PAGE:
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Album Review

Tenor saxophonist Bruce Eskovitz has concentrated more on his career as a jazz educator then recording as a leader, but his relatively infrequent trips into the studio are quite enjoyable. An earlier quintet session with pianist Bill Mays produced a terrific tribute to Sonny Rollins (One For Newk); this time it is just the two of them in a series of stimulating duets that prove to be musical conversations. Eskovitz has both a fat tone and a gift for melody, while Mays consistently amazes with imaginative lines to stimulate the tenor saxophonist. The rich but tense "Invitation," a slowly savored "Like Someone in Love," and a dreamy interpretation of "My Romance" (with an unforgettable introduction by Mays) are among the brilliant arrangements of standards on the date. They are also equally successful in their approaches to classic jazz compositions, including a buoyant "Joy Spring," Charlie Parker's playful "Blues for Alice," and a peppy treatment of Hank Mobley's "This I Dig of You." Mays' "Tease for Two" (obviously a reworking of "Tea for Two") is jaunty and a lot of fun; Eskovitz's two originals salute Sonny Rollins ("Just in the 'Newk' of Time") and Lester Young ("Prez"); both works capture the spirit of the honored musicians without resorting to emulating them. This CD is a pure delight from start to finish.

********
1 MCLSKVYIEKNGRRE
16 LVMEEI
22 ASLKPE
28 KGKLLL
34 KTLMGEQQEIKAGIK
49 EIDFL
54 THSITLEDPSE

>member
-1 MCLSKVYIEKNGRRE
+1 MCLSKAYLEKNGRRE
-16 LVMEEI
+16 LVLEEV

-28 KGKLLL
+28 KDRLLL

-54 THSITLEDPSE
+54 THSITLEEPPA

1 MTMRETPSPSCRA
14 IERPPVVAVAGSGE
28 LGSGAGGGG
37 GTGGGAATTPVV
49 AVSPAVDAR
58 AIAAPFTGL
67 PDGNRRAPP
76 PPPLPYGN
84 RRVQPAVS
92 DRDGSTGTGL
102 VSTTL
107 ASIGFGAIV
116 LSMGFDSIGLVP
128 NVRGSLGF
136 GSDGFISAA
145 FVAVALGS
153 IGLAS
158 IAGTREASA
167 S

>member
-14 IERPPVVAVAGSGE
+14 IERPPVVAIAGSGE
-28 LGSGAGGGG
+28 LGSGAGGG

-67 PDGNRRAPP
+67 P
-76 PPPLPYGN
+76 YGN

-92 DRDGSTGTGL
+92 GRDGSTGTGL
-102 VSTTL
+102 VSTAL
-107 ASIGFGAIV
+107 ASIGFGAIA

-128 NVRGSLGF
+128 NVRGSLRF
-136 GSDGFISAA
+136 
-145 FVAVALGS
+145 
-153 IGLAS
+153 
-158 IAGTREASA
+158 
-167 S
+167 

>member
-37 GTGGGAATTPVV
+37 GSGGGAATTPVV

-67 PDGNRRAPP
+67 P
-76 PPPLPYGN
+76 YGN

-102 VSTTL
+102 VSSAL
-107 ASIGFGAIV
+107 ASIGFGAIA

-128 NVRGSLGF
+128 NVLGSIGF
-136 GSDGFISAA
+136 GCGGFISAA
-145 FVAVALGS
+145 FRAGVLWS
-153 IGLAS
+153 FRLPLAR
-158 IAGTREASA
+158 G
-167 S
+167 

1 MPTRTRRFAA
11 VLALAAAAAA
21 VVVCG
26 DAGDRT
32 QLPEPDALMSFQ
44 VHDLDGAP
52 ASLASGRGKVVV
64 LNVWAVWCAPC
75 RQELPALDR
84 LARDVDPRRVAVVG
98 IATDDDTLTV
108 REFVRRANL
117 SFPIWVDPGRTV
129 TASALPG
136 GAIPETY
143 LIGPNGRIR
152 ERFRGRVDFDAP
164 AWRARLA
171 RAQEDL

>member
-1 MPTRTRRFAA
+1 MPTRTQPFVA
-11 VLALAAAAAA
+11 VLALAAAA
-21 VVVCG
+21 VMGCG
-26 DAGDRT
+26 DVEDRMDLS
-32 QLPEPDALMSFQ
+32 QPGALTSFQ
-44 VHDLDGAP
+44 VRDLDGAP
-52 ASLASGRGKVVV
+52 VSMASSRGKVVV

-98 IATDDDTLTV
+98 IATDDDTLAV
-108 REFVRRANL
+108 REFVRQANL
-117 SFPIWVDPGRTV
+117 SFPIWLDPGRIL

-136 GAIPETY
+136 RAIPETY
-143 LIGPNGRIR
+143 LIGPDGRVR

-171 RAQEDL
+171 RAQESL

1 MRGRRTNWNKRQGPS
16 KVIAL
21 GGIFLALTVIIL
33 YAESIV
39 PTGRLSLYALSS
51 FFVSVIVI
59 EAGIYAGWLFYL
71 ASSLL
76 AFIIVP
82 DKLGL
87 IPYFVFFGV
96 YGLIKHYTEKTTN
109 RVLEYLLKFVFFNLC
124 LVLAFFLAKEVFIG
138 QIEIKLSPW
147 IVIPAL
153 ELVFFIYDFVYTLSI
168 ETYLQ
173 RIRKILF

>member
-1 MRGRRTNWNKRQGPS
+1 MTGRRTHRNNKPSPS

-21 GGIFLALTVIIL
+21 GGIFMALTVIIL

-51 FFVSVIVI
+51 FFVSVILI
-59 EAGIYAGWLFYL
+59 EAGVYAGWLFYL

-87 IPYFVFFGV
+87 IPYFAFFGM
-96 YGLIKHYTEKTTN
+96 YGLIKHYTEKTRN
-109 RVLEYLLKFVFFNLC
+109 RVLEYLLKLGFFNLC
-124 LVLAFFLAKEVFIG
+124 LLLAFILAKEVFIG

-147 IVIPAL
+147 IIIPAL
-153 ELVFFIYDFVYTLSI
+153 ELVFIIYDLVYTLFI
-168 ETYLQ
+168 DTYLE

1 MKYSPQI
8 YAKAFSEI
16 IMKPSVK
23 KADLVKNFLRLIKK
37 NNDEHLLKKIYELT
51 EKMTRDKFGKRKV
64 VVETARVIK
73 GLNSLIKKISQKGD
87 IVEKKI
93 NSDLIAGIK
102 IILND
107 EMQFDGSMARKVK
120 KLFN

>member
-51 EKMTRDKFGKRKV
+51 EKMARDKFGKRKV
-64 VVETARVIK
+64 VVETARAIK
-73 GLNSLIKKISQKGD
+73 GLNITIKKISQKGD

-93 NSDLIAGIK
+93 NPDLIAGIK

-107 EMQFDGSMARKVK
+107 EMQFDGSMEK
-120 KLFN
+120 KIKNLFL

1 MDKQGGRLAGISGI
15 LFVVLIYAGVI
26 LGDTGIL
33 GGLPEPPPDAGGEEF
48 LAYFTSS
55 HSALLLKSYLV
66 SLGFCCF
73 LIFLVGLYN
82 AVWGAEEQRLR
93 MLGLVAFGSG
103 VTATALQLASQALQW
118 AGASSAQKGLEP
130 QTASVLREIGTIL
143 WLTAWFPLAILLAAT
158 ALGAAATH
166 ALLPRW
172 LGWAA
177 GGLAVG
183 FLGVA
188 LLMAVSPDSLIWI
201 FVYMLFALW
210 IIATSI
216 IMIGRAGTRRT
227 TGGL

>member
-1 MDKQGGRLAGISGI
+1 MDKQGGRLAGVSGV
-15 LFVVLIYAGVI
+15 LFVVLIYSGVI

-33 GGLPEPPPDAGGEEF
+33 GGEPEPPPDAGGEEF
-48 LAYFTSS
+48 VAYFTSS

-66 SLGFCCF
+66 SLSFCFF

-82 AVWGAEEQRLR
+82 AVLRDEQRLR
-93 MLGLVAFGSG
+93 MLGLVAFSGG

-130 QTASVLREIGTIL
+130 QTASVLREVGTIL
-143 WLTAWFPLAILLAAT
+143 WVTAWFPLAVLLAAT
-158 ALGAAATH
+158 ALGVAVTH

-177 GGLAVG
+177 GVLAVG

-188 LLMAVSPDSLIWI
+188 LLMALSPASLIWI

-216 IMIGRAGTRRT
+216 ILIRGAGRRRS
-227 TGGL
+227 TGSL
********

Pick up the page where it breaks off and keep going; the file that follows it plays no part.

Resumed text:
Biography

Born: 05 February 1944 in Sacramento, CA

Genre: Jazz

Years Active: '70s, '80s, '90s, '00s

A fine pianist, Bill Mays has often worked behind the scenes, leading to him being a somewhat overlooked jazz improviser. Mays worked in Los Angeles as a studio musician from the late '60s on, accompanying Sarah Vaughan (1972-1973) and Al Jarreau (1975), but mostly doing session work. In the early '80s, he began to record jazz as a sideman with Howard Roberts, Bud Shank, Bobby Shew, Road Work Ahead, and Mark Murphy. He recorded a duet date with Red Mitchell for ITI (1982) and led a quintet album...
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Conversations, Bill Mays
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